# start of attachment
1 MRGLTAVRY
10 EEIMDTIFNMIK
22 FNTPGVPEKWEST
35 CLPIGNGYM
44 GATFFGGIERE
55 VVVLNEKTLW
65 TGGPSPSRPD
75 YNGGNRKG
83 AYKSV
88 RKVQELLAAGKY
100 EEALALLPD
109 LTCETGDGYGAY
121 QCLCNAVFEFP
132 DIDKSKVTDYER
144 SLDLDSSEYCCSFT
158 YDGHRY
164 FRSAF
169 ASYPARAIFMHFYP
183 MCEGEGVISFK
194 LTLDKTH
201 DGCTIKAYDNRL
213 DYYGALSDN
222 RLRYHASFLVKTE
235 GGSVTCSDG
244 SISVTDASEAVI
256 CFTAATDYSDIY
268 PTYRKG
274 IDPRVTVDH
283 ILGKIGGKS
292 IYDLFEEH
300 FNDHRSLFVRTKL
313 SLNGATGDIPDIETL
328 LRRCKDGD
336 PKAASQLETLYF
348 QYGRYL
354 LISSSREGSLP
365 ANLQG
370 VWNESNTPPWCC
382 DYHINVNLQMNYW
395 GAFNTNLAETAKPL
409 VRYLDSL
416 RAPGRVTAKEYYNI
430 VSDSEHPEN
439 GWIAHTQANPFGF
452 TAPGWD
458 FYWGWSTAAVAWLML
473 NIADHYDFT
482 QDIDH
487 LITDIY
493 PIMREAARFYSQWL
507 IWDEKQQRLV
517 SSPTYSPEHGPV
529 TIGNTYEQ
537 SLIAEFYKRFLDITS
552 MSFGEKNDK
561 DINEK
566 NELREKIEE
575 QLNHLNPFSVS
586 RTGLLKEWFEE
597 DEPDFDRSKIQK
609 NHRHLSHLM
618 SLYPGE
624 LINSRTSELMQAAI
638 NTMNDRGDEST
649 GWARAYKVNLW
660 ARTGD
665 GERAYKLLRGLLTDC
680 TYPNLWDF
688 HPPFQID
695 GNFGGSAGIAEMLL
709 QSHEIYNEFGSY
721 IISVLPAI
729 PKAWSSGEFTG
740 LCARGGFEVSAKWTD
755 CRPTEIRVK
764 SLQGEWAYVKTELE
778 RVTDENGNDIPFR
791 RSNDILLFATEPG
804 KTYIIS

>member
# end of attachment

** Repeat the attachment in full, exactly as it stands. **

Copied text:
1 MRGLTAVRY
10 EEIMDTIFNMIK
22 FNTPGVPEKWEST
35 CLPIGNGYM
44 GATFFGGIERE
55 VVVLNEKTLW
65 TGGPSPSRPD
75 YNGGNRKG
83 AYKSV
88 RKVQELLAAGKY
100 EEALALLPD
109 LTCETGDGYGAY
121 QCLCNAVFEFP
132 DIDKSKVTDYER
144 SLDLDSSEYCCSFT
158 YDGHRY
164 FRSAF
169 ASYPARAIFMHFYP
183 MCEGEGVISFK
194 LTLDKTH
201 DGCTIKAYDNRL
213 DYYGALSDN
222 RLRYHASFLVKTE
235 GGSVTCSDG
244 SISVTDASEAVI
256 CFTAATDYSDIY
268 PTYRKG
274 IDPRVTVDH
283 ILGKIGGKS
292 IYDLFEEH
300 FNDHRSLFVRTKL
313 SLNGATGDIPDIETL
328 LRRCKDGD
336 PKAASQLETLYF
348 QYGRYL
354 LISSSREGSLP
365 ANLQG
370 VWNESNTPPWCC
382 DYHINVNLQMNYW
395 GAFNTNLAETAKPL
409 VRYLDSL
416 RAPGRVTAKEYYNI
430 VSDSEHPEN
439 GWIAHTQANPFGF
452 TAPGWD
458 FYWGWSTAAVAWLML
473 NIADHYDFT
482 QDIDH
487 LITDIY
493 PIMREAARFYSQWL
507 IWDEKQQRLV
517 SSPTYSPEHGPV
529 TIGNTYEQ
537 SLIAEFYKRFLDITS
552 MSFGEKNDK
561 DINEK
566 NELREKIEE
575 QLNHLNPFSVS
586 RTGLLKEWFEE
597 DEPDFDRSKIQK
609 NHRHLSHLM
618 SLYPGE
624 LINSRTSELMQAAI
638 NTMNDRGDEST
649 GWARAYKVNLW
660 ARTGD
665 GERAYKLLRGLLTDC
680 TYPNLWDF
688 HPPFQID
695 GNFGGSAGIAEMLL
709 QSHEIYNEFGSY
721 IISVLPAI
729 PKAWSSGEFTG
740 LCARGGFEVSAKWTD
755 CRPTEIRVK
764 SLQGEWAYVKTELE
778 RVTDENGNDIPFR
791 RSNDILLFATEPG
804 KTYIIS

>member